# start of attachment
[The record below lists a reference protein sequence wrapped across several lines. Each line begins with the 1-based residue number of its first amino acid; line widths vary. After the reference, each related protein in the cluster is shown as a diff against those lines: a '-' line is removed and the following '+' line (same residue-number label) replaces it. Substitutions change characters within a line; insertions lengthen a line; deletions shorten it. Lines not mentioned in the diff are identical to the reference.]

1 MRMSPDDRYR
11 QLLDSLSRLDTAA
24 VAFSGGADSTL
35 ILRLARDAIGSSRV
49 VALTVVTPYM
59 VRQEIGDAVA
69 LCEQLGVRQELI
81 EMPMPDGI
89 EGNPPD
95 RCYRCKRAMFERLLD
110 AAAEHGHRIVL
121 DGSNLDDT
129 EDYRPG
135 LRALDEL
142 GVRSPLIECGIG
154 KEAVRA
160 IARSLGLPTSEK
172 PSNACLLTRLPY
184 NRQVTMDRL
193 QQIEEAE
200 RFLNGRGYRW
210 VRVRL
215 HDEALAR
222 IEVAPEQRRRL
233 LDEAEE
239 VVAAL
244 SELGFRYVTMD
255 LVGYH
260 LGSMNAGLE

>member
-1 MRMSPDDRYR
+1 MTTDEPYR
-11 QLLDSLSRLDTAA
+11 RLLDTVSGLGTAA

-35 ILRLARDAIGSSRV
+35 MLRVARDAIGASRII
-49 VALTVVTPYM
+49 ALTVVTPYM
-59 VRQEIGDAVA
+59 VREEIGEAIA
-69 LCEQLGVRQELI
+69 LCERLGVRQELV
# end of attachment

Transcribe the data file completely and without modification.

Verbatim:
[The record below lists a reference protein sequence wrapped across several lines. Each line begins with the 1-based residue number of its first amino acid; line widths vary. After the reference, each related protein in the cluster is shown as a diff against those lines: a '-' line is removed and the following '+' line (same residue-number label) replaces it. Substitutions change characters within a line; insertions lengthen a line; deletions shorten it. Lines not mentioned in the diff are identical to the reference.]

1 MRMSPDDRYR
11 QLLDSLSRLDTAA
24 VAFSGGADSTL
35 ILRLARDAIGSSRV
49 VALTVVTPYM
59 VRQEIGDAVA
69 LCEQLGVRQELI
81 EMPMPDGI
89 EGNPPD
95 RCYRCKRAMFERLLD
110 AAAEHGHRIVL
121 DGSNLDDT
129 EDYRPG
135 LRALDEL
142 GVRSPLIECGIG
154 KEAVRA
160 IARSLGLPTSEK
172 PSNACLLTRLPY
184 NRQVTMDRL
193 QQIEEAE
200 RFLNGRGYRW
210 VRVRL
215 HDEALAR
222 IEVAPEQRRRL
233 LDEAEE
239 VVAAL
244 SELGFRYVTMD
255 LVGYH
260 LGSMNAGLE

>member
-1 MRMSPDDRYR
+1 MTTDEPYR
-11 QLLDSLSRLDTAA
+11 RLLDTVSGLGTAA

-35 ILRLARDAIGSSRV
+35 MLRVARDAIGASRII
-49 VALTVVTPYM
+49 ALTVVTPYM
-59 VRQEIGDAVA
+59 VREEIGEAIA
-69 LCEQLGVRQELI
+69 LCERLGVRQELV